Chuck D: Voicing His Opinion with Volume!


Darryl “DMC” McDaniels of Run-D.M.C. once told me, “Personally, I thought Public Enemy was way, way better than us.”

That should come as no surprise, even coming from one of the kings from Queens, seeing as how Chuck D, Flavor Flav, Professor Griff, the S1W, and Terminator X turned the world on its ear with their seminal albums in the late 80s and early 90s as Public Enemy.  They are widely regarded as one of the best and most important acts in Hip-Hop history.  In addition to brilliant production work by The Bomb Squad, P.E.’s use of rap as a platform for social and political commentary remains unrivaled.  This is due largely in part to the intellect, ability, and insight of the group’s aforementioned front man, Chuck D.Red_U

And while Chuck puts more substance in a single verse than most emcees do in an entire album, he still has extended his reach into book writing, speaking engagements, radio hosting, and being  a spokesperson for a variety of organizations.

On January 21, 2014, Chuck D gave a lecture at Davenport University in Grand Rapids, Michigan, as one of the school’s events to honor the legacy of Dr. Martin Luther King, Jr.  After Chuck addressed students and faculty in the Sneden auditorium, the Rock and Roll Hall of Fame inductee spoke with about Dr. King’s dream, what America can learn from the rest of the world, and, of course, music.

Chuck D is one of Hip-Hop’s greatest teachers; here is some of the knowledge that he was graciously willing to share. In what ways has Dr. King’s dream been realized?  In what ways has it not yet?

Chuck D: I think in the way that people dealt from the inside, from the inside as far as relating to people a lot more.  The content of character is at least starting with people relating to each other by their likemindedness instead of just their characteristics a lot more in the millennium.  The quality of the content (of character) has not been reached.  It has not been manifested yet, so I think the accountability that Dr. King exemplified at 26, 27- he didn’t use youth as an excuse. Today, we have used youth too much as an excuse for not doing or not being.  That’s the big difference from when Dr. King was actually living.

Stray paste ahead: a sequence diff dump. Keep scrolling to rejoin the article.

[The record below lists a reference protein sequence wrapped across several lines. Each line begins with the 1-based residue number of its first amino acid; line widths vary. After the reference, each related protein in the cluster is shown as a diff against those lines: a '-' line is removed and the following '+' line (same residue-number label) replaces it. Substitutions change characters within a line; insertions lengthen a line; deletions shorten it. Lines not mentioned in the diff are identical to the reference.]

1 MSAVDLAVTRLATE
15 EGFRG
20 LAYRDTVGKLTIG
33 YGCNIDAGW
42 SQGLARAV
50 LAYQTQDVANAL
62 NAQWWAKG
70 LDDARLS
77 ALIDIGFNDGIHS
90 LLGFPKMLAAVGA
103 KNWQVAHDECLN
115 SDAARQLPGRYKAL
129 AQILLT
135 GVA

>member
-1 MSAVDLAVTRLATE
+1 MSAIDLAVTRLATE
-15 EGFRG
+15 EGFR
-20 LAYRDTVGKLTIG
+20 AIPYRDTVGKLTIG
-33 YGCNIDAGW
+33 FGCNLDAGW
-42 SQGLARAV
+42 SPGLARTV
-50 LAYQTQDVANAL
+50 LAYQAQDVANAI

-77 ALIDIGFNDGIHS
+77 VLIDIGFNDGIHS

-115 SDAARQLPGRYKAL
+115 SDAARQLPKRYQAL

Young adults who were Dr. King’s age, (he himself) was a doctor and made a whole lot of positive movement at such a young age that it was never an excuse.  Like I said (of how Dr. King’s dream has been realized), the positive aspect is that at least more people have dropped their obvious segregated ways [and found ways] to relate to each other.  We can work on the reasons- everybody just being multi-color at a party, but with the derogatory [content] to Black history and legacy going on in the party and in the music is something that seriously needs to be looked at. You’ve obviously traveled the world many times and seen how other countries deal with things like race and equality.  What do you think America could learn, for better or for worse, from the rest of the world in regards to those matters?

Chuck D: America can learn from the rest of the world that this effort that’s made upon not having people chastised for who they are and not having their histories and legacies be looked upon frivolously.  The rest of the world tries to work on equality of its populations and America says it, but really keeps everything segregated because it’s such a big place.  So the segregation actually is still in effect because it works in many ways. Just a little more subliminally than it was at one time?